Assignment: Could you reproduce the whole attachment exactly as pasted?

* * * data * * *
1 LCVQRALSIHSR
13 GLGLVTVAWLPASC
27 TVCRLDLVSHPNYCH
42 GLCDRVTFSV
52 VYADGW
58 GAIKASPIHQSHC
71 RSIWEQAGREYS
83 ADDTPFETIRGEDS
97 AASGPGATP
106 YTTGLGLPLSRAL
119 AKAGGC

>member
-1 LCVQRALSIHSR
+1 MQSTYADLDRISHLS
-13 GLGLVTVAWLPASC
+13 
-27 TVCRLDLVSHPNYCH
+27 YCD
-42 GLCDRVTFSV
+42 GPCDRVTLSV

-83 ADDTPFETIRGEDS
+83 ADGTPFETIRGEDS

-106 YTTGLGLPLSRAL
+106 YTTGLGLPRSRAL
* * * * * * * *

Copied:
1 LCVQRALSIHSR
13 GLGLVTVAWLPASC
27 TVCRLDLVSHPNYCH
42 GLCDRVTFSV
52 VYADGW
58 GAIKASPIHQSHC
71 RSIWEQAGREYS
83 ADDTPFETIRGEDS
97 AASGPGATP
106 YTTGLGLPLSRAL
119 AKAGGC

>member
-1 LCVQRALSIHSR
+1 MQSTYADLDRISHLS
-13 GLGLVTVAWLPASC
+13 
-27 TVCRLDLVSHPNYCH
+27 YCD
-42 GLCDRVTFSV
+42 GPCDRVTLSV

-83 ADDTPFETIRGEDS
+83 ADGTPFETIRGEDS

-106 YTTGLGLPLSRAL
+106 YTTGLGLPRSRAL